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Author Topic: fusing horn drivers.  (Read 1175 times)

John Sabine

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fusing horn drivers.
« on: May 06, 2014, 12:54:52 pm »

I need some help from the gurus. I want to fuse or use a lightbulb to protect the hf drivers in my line array boxes.  a couple of years ago I hand an amp go dc on the outputs and kill 8 of the 16 hf drivers in my line array. once I got the drivers replaced I put a capacitor inline with the + lead to the hf drivers to block dc. since then I've never been completely satisfied with the sound of my hf and I think that the caps are causing issues.  this weekend I came across another guy who had the same problem an had installed fuses inline with his hf drivers using external fuse holders on his jbl srx's.
my questions are is this truly a viable option? would bulbs be better? be it fuses or bulbs what is the best solution for 2 16 ohm 50 watt drivers in parallel?


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Tim McCulloch

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Re: fusing horn drivers.
« Reply #1 on: May 06, 2014, 01:09:54 pm »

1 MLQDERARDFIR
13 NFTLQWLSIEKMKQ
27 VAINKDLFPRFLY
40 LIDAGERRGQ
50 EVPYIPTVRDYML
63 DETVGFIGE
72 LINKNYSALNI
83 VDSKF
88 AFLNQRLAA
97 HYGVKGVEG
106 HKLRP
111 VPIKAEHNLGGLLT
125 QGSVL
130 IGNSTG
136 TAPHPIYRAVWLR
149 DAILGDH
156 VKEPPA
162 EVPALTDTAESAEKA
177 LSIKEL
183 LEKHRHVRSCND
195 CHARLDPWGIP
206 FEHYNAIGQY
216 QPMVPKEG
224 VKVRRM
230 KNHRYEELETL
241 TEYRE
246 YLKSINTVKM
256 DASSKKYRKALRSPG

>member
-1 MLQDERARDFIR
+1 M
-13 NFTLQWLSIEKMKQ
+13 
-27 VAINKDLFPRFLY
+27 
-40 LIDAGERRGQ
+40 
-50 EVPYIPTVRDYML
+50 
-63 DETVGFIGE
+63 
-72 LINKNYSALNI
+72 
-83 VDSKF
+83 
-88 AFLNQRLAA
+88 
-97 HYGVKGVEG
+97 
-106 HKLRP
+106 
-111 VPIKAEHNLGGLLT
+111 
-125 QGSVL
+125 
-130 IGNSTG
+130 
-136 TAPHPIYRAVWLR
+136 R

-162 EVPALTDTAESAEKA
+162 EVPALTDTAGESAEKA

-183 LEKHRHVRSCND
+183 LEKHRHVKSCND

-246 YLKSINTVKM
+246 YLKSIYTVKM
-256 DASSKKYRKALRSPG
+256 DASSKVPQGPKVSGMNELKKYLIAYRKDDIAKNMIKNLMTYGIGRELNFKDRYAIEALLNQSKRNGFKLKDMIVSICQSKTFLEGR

I need some help from the gurus. I want to fuse or use a lightbulb to protect the hf drivers in my line array boxes.  a couple of years ago I hand an amp go dc on the outputs and kill 8 of the 16 hf drivers in my line array. once I got the drivers replaced I put a capacitor inline with the + lead to the hf drivers to block dc. since then I've never been completely satisfied with the sound of my hf and I think that the caps are causing issues.  this weekend I came across another guy who had the same problem an had installed fuses inline with his hf drivers using external fuse holders on his jbl srx's.
my questions are is this truly a viable option? would bulbs be better? be it fuses or bulbs what is the best solution for 2 16 ohm 50 watt drivers in parallel?


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About 27 years ago I have fuses inline with my Renkus SSD1800 drivers.  Finding the right value was the challenge - either the fuses blew before things got loud enough or the VCs blew before the fuse.  The light bulb might be a better approach.

In my case I was wanting 2" exit driver performance from a 1" exit driver.  Your amp going DC means you need different amps (or find out why the amp's protection circuit failed to protect).  The other fellow you encountered has the same problem I had:  Not Enough Rig for the GigŪ.
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John Sabine

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Re: fusing horn drivers.
« Reply #2 on: May 06, 2014, 01:53:28 pm »